As we approach midnight of January 6, 2021; I am reminded of Karl Marx’s famous edict: “history repeats itself, first as tragedy, second as farce.”
Quite fascinating to observe that the only time since the inception of the Fourth Republic that two persons were nominated for the position of Right Honourable Speaker by both the NDC and the NPP concurrently was in 2005 when John Dramani Mahama and Nana Akufo-Addo were members of the august House.
15 years down the lane, these two who were later to both ascend the presidency are most likely to lead their respective sides to repeat the historic development of January 7, 2005, albeit this time from outside the chamber and with more competitive numbers.
It is also intriguing to note that the two NDC MPs who proposed and seconded respectively the nomination of NPP stalwart, Rt. Hon. Peter Ala Adjetey – that is Mr. A.S.K. Bagbin and Mr. E. K. D. Adjaho are themselves today in the reckoning to be nominated when history is repeated in a few days.
It may be recalled that the composition of the then 230-seat Fourth Parliament was: NPP – 128, NDC – 94, PNC – 4, CPP – 3 and One Independent Member.
The official results for the election of Speaker as declared by the Clerk to Parliament, Mr. K.E.K. Tachie at 11:30 am on 7th January 2005 was: Mr. Ebenezer Sakyi Hughes 134 while Mr. Peter Ala Adjetey secured 96 votes.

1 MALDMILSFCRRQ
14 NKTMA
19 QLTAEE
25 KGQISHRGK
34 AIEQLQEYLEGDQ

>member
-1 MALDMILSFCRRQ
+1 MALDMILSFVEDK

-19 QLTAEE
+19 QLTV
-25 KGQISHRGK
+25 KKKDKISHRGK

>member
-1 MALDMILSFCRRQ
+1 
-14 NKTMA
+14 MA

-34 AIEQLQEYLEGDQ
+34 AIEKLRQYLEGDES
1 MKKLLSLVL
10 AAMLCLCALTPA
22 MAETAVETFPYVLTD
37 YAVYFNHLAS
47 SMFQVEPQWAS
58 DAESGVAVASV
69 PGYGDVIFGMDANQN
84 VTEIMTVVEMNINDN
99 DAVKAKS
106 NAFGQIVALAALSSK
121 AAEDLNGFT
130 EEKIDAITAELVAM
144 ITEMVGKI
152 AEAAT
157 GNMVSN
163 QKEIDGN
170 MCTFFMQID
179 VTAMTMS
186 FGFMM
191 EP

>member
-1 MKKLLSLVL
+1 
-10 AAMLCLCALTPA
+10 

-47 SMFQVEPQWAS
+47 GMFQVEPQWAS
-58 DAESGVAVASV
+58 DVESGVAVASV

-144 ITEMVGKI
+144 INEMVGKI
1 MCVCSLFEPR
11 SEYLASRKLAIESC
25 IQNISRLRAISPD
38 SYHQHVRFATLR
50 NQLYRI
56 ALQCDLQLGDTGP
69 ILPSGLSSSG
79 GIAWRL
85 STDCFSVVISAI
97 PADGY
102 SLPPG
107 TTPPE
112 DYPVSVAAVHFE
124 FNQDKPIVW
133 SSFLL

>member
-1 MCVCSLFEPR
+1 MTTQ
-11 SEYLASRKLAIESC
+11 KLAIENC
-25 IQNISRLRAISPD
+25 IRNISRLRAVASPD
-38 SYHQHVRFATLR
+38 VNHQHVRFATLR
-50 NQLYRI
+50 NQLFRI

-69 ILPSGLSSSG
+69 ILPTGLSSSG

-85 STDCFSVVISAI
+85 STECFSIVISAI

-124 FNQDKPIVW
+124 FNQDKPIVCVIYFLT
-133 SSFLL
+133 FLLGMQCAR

Do note that in the ensuing contest for Second Deputy Speaker – no need to remind readers that the NPP had decided to punish the NDC ironically because the NDC had backed a former NPP National Chairman Peter Ala Adjetey for Speaker.
So NPP’s Alhaji Malik Al-Hassan Yakubu obtained 135 votes (a vote more than Speaker Sakyi Hughes) and NDC’s Mr. Ken Dzirasah garnered 94 votes (two votes shy of what Peter Ala Adjetey received).
This observation is worth highlighting to drive home the point that MPs are not always robots neither are they perpetually enslaved to the whim and caprice of their political parties as many analysts have portrayed.
Article 104 (4) of the 1992 Constitution and Standing Order 9 (1) demands that the election of Speaker shall be done by secret ballot.
It is absolutely imperative that this constitutional requirement is strictly complied with to enable MPs of the 8th Parliament vote freely and according to their conscience.
We must all begin a spirited campaign to insist that the secret ballot rule is religiously adhered to.
MPs-elect in good standing must start sending a clear message to those plotting to violate Article 104 (4) and Order 9 (1) by seeking to inspect ballots of MPs in their respective caucuses ostensibly on behalf of party aficionados as has happened in recent times, that their maneuvers will be fiercely resisted.
It is my hope that the current Clerk to Parliament, Mr. Cyril Nsiah, a man I have enormous respect for, would ensure that the sanctity of Ghana’s Constitution and Parliament’s Standing Orders are resolutely preserved.
While we remain steadfast to protect the NDC’s majority in Parliament which is the true will of the sovereign people of Ghana and without prejudice to further legitimate action on the discredited EC’s multiple presidential declarations, I can only wish all aspiring candidates for Speaker on both sides of the aisle the very best of luck.
Special greetings of the season.